THEATRE: Bloke and His American Bantu
Review by David Mann
The electric crackle of telephone lines and the click-clacking of typewriters activate the stage. It’s the 1960s in Harlem, New York. The poet Langston Hughes is seated in his elegant study, composing a letter to his friend, the London-based writer and actor from Sophiatown, William ‘Bloke’ Modisane. Perched on a chair in his scant apartment, Modisane responds in kind – warmly, lyrically.
So it goes with Bloke and His American Bantu¸ the Siphiwo Mahala-written, Sello Maake kaNcube-directed play about the enduring friendship between the two writers, intellectuals and activists.
Told predominantly through their letters and phone calls, the play chronicles a fair amount of the lives and careers of the two writers. Occasionally, this is punctuated by their physical meetings – smoke and whiskey-fueled evenings spent discussing art, culture, and politics from Harlem to Sophiatown.
Exiled in London, a place “where the weather is as cold as the people”, Modisane (Anele Nene) is broke and despondent, a man without a country. Hughes (Josias Dos Moleele), while successful and supportive of his friend’s writing, is similarly at odds with his identity, history and place in the world. In their rambling correspondence with each other, they find a much-needed respite.
It’s a lot to fit into a single performance, and the two-hander comes in at just under two hours – a lot to demand from both audience and performers. Much of this has to do with the script, which sometimes feels too determined in its attempt to accurately represent the lives and words of the two writers. As a result, there are scenes burdened with exposition, where key moments in the intertwined lives of Hughes and Modisane are referenced with dates and all, ultimately working against the rich prose that characterizes their correspondence.
Other times, we are given a full and far-reaching portrait of their intersecting politics, philosophies and social circles through simple and effective anecdotes. A King Kong record gifted to Hughes by Todd Matshikiza is one such example. Mention of the work coming out of Drum at the time is another, as is the invocation of fellow writers and activists such as Lewis Nkosi and Maya Angelou. We also learn of Modisane’s family back home, and the moment Hughes penned one of his most well-known lines at the age of 17, “My soul has grown deep like the rivers”.
The play is dynamic in its use of visuals. A sprawling set, while not always utilised to its fullest, does well to communicate the state of the characters – emotionally, financially and otherwise. In a particularly striking moment, Modisane is curled up on his worn single bed, drenched in a dark blue light, an empty bottle of booze beside him. Here, we do not need words to understand his loneliness, his losing battle with the incredible weight of history. Then there is the use of the screen which looms over the performance, literally, projecting blunt visuals – the JFK international Airport logo, the exterior of an American apartment building – and frequently distracts from the narrative rather than enriching it (PowerPoint presentation-style transitions and all).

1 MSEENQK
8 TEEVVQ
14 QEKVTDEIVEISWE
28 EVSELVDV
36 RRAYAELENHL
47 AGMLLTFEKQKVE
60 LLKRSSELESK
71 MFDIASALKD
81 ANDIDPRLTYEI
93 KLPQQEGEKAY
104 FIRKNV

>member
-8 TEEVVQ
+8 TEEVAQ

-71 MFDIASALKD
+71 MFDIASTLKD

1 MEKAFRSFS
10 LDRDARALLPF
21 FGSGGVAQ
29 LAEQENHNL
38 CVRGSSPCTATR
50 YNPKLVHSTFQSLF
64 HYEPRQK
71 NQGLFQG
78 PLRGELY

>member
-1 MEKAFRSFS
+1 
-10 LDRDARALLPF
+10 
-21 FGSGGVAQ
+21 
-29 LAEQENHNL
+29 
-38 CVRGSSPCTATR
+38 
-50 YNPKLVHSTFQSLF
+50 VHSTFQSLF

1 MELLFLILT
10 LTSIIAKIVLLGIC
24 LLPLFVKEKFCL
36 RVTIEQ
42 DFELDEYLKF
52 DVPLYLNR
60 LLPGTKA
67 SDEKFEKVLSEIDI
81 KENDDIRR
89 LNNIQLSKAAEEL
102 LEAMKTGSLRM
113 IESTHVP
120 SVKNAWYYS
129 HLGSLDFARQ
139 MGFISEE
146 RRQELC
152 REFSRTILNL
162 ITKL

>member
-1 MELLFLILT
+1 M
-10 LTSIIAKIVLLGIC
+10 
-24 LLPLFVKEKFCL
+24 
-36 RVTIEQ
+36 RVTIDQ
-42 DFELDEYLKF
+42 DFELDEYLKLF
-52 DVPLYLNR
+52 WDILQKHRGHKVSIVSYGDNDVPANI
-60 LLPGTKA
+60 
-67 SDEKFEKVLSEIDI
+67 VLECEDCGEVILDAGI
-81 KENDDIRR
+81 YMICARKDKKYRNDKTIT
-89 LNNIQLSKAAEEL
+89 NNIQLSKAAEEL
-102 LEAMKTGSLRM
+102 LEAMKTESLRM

There are moments of sharp humour, too, and this has as much to do with the text as it does with the performances of Nene and Dos Moleele. Hughes’ enduring American twang is no match for the isiZulu that Modisane tries to teach him, and the one-liners are well-placed and illuminating: “I have begun to introduce myself as an out of work writer-actor who wants to become an alcoholic,” says Modisane in reference to their mutual love for liquor.
It is when the story reaches the AMSAC lectures that Bloke and His America Bantu begins to sing. Here, the scenes are short and sharp, the performance full of conviction. Eagerly introduced by Hughes, Modisane delivers a series of compelling lectures. Part presentation, part performance, they are full of rhythm and lyricism, allowing for key moments of audience interaction. The lectures also cut to the heart of the play, demonstrating the urgent and vital work of writing to make sense of the world and one’s place in it.
While the play may be overburdened by its script, the story it puts forward is still a vital one. The rare friendship between Hughes and Modisane is one of the lesser-known stories of human connection amidst the struggle. Bloke and His American Bantu manages to mine the interiority of the two writers, illuminating their inner-most fears, ambitions and desires, as well as their collective contribution to garnering international solidarity against the apartheid regime.
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